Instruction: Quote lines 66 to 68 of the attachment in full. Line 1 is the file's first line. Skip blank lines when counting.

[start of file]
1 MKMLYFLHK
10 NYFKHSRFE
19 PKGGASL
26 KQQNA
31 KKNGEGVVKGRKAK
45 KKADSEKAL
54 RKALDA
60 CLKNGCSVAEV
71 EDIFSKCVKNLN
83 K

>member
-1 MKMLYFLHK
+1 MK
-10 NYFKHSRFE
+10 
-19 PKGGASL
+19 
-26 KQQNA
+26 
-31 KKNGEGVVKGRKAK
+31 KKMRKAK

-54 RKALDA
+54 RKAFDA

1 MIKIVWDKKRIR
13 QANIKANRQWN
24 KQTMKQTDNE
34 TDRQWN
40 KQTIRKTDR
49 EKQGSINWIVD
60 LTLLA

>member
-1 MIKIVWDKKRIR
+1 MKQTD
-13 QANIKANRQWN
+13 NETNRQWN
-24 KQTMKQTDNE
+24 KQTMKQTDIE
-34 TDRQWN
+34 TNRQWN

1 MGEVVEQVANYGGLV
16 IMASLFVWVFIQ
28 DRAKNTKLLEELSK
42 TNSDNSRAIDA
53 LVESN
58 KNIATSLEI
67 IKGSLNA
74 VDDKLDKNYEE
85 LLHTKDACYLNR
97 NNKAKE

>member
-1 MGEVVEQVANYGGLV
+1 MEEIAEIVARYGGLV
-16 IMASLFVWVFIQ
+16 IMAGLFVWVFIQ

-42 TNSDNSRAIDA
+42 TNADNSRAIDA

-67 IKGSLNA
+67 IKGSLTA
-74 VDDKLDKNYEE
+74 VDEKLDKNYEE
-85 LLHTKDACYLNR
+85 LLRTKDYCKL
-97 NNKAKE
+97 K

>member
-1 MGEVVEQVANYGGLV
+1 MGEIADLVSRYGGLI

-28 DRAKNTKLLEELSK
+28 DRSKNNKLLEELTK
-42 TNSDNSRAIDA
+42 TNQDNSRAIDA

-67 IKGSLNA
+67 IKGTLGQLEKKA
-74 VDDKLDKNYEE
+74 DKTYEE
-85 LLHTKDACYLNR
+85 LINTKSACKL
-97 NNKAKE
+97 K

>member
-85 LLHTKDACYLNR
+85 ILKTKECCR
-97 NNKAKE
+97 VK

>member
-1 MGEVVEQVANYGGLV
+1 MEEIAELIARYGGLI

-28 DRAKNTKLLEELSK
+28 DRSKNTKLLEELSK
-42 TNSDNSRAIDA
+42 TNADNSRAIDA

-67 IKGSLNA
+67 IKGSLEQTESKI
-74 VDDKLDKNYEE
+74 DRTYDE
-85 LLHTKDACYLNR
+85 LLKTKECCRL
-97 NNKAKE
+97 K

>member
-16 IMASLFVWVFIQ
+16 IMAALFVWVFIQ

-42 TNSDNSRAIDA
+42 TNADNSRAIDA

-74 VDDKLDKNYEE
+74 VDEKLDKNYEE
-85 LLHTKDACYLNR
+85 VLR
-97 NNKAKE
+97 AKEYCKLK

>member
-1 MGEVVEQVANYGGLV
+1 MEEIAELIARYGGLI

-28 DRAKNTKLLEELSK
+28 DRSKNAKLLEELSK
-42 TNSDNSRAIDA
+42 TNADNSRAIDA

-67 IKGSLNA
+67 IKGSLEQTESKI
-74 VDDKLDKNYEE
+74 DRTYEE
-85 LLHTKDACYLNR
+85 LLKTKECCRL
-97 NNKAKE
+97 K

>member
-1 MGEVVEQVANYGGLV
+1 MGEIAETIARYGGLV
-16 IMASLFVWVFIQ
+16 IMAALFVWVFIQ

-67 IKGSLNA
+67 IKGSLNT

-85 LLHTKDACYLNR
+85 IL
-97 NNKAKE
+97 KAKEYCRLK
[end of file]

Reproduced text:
-1 MGEVVEQVANYGGLV
+1 MGEIADLVSRYGGLI

-28 DRAKNTKLLEELSK